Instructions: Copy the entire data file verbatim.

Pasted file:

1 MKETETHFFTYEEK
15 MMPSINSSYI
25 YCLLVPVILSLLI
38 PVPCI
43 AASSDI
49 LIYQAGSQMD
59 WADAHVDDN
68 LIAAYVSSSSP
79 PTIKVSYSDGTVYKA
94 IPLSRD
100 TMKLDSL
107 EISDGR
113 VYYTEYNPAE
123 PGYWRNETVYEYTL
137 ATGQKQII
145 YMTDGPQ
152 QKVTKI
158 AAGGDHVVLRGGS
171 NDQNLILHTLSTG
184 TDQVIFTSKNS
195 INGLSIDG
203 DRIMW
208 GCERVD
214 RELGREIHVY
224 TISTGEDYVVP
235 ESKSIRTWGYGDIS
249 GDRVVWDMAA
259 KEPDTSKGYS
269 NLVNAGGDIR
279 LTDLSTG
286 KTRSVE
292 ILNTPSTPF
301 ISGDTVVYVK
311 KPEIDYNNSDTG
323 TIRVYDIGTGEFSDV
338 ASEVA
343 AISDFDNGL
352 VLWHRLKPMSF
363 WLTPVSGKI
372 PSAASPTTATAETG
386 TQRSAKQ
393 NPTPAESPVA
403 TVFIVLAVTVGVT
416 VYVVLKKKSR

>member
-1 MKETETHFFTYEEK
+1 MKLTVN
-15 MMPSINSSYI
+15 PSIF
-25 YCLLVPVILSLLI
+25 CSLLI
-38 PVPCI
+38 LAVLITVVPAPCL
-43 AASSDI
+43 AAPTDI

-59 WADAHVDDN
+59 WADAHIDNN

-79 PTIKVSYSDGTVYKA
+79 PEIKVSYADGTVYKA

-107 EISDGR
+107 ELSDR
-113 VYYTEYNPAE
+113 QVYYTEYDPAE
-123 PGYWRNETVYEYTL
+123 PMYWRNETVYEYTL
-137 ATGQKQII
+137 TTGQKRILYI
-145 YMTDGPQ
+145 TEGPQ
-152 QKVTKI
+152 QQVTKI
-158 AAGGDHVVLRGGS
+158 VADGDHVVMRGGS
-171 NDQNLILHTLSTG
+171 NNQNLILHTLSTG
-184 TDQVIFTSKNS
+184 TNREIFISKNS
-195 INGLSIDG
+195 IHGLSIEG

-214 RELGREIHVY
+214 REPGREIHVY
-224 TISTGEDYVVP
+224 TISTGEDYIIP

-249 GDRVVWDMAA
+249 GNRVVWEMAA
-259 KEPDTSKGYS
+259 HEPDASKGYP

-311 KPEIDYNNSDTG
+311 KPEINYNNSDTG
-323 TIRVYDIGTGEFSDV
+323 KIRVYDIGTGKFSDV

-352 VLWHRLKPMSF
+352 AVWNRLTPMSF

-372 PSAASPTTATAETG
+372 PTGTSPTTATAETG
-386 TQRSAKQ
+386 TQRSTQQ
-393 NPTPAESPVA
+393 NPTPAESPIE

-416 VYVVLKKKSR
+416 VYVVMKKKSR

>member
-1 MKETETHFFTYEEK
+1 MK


1 MKETETHFFTYEEK
15 MMPSINSSYI
25 YCLLVPVILSLLI
38 PVPCI
43 AASSDI
49 LIYQAGSQMD
59 WADAHVDDN
68 LIAAYVSSSSP
79 PTIKVSYSDGTVYKA
94 IPLSRD
100 TMKLDSL
107 EISDGR
113 VYYTEYNPAE
123 PGYWRNETVYEYTL
137 ATGQKQII
145 YMTDGPQ
152 QKVTKI
158 AAGGDHVVLRGGS
171 NDQNLILHTLSTG
184 TDQVIFTSKNS
195 INGLSIDG
203 DRIMW
208 GCERVD
214 RELGREIHVY
224 TISTGEDYVVP
235 ESKSIRTWGYGDIS
249 GDRVVWDMAA
259 KEPDTSKGYS
269 NLVNAGGDIR
279 LTDLSTG
286 KTRSVE
292 ILNTPSTPF
301 ISGDTVVYVK
311 KPEIDYNNSDTG
323 TIRVYDIGTGEFSDV
338 ASEVA
343 AISDFDNGL
352 VLWHRLKPMSF
363 WLTPVSGKI
372 PSAASPTTATAETG
386 TQRSAKQ
393 NPTPAESPVA
403 TVFIVLAVTVGVT
416 VYVVLKKKSR

>member
-1 MKETETHFFTYEEK
+1 MKLTVN
-15 MMPSINSSYI
+15 PSIF
-25 YCLLVPVILSLLI
+25 CSLLI
-38 PVPCI
+38 LAVLITVVPAPCL
-43 AASSDI
+43 AAPTDI

-59 WADAHVDDN
+59 WADAHIDNN

-79 PTIKVSYSDGTVYKA
+79 PEIKVSYADGTVYKA

-107 EISDGR
+107 ELSDR
-113 VYYTEYNPAE
+113 QVYYTEYDPAE
-123 PGYWRNETVYEYTL
+123 PMYWRNETVYEYTL
-137 ATGQKQII
+137 TTGQKRILYI
-145 YMTDGPQ
+145 TEGPQ
-152 QKVTKI
+152 QQVTKI
-158 AAGGDHVVLRGGS
+158 VADGDHVVMRGGS
-171 NDQNLILHTLSTG
+171 NNQNLILHTLSTG
-184 TDQVIFTSKNS
+184 TNREIFISKNS
-195 INGLSIDG
+195 IHGLSIEG

-214 RELGREIHVY
+214 REPGREIHVY
-224 TISTGEDYVVP
+224 TISTGEDYIIP

-249 GDRVVWDMAA
+249 GNRVVWEMAA
-259 KEPDTSKGYS
+259 HEPDASKGYP

-311 KPEIDYNNSDTG
+311 KPEINYNNSDTG
-323 TIRVYDIGTGEFSDV
+323 KIRVYDIGTGKFSDV

-352 VLWHRLKPMSF
+352 AVWNRLTPMSF

-372 PSAASPTTATAETG
+372 PTGTSPTTATAETG
-386 TQRSAKQ
+386 TQRSTQQ
-393 NPTPAESPVA
+393 NPTPAESPIE

-416 VYVVLKKKSR
+416 VYVVMKKKSR

>member
-1 MKETETHFFTYEEK
+1 MK